Apple, Inc.’s (AAPL) March quarter was a blowout – gross margin of 40.8 percent, along with 61.2 million iPhone units sold (135 million in six months), among others. It also increased buybacks to $200 billion from now through 2017.
The company estimates one-fifth of iPhone users have upgraded to iPhone 6 and 6+ (from a low-teens percentage in the December quarter). Which means the pool of potential upgraders remains large. The ASP was $658 in the quarter, up 11 percent year-over-year, suggesting the mix is shifting toward the 6+.
Nonetheless, the report was not without blemishes.
AAPL missed consensus iPad and Mac sales estimates; iPads are getting cannibalized by larger-screen iPhones. The increasing reliance on the iPhone is a concern. Apple Pay and Apple Watch are respectable initiatives, but it is too soon to declare them a success. A meaningful adoption of the iWatch in particular is a suspect. Management made it clear the iWatch will have lower gross margin than corporate average (iPhone’s is higher). There is momentum in greater China, which accounted for 30 percent of March-quarter sales – more than Europe – but ideally no company would want to depend too much on one geography or product.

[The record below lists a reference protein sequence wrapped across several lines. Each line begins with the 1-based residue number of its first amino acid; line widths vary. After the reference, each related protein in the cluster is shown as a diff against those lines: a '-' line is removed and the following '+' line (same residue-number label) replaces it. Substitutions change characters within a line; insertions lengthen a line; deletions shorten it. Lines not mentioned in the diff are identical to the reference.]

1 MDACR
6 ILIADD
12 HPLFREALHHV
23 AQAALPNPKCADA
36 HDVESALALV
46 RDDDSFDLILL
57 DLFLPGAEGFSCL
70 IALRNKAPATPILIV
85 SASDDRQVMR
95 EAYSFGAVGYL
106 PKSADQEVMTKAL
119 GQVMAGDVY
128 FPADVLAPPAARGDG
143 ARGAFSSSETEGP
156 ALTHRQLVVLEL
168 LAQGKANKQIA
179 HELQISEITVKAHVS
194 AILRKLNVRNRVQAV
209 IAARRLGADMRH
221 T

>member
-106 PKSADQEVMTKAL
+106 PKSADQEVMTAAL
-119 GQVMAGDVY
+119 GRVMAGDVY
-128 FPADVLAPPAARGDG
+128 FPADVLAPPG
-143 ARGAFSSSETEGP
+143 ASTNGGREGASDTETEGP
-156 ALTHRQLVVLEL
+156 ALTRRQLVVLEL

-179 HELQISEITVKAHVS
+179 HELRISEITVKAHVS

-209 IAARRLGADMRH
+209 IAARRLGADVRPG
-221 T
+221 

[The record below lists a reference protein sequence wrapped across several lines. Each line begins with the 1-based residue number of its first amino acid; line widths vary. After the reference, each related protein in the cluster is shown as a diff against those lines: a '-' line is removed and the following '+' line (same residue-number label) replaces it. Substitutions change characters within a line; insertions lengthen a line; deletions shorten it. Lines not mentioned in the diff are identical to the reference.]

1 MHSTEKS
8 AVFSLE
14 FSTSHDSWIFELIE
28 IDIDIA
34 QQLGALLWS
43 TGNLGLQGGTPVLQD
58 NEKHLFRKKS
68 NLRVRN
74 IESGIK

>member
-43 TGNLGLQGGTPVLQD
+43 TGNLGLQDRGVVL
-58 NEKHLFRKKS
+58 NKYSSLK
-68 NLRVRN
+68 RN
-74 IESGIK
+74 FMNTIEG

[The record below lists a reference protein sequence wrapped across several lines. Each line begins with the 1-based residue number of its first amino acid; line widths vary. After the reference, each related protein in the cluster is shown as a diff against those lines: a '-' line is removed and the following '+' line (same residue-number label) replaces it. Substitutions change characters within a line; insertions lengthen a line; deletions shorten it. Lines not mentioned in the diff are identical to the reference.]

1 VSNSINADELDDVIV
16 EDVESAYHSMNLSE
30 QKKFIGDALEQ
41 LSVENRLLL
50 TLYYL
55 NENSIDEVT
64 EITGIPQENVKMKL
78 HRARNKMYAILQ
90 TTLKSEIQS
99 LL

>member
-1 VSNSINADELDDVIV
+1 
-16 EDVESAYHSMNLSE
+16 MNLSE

The company also guided June-quarter gross margin to decline by 180 basis points at the midpoint sequentially.
Despite all this, the company remains a cash machine. Free cash flow was $16.7 billion in the March quarter. Net cash is $150 billion (versus a market cap of $760 billion).
What is not to like?
Well, plenty, it turns out. At least in the short term, stock prices can diverge from company fundamentals.
AAPL ($130.56) is one such instance.
The stock rallied seven percent in six sessions into Monday’s post-close earnings announcement, but did not close out the session with a strong finish. The day produced a spinning top, followed by a large engulfing, high-volume candle (blue arrow in chart) on Tuesday.
After the reaction yesterday, it is hard to imagine buyers willing to put new capital to work right away – if at all. This probably creates an opportunity for those looking to generate income in options.
Here is a hypothetical bear call spread using May 8th weeklies:
Short 132 call for $1.49
Long 134 call for $0.88
This nets a credit of $0.61. The trade breaks even at $132.61; $1.39 is at risk, should the price push through $134.
Thanks for taking the time to read this post.
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No position in any of the mentioned securities at the time of publication. Any opinions expressed herein are solely those of the author, and do not in any way represent the views or opinions of any other person or entity.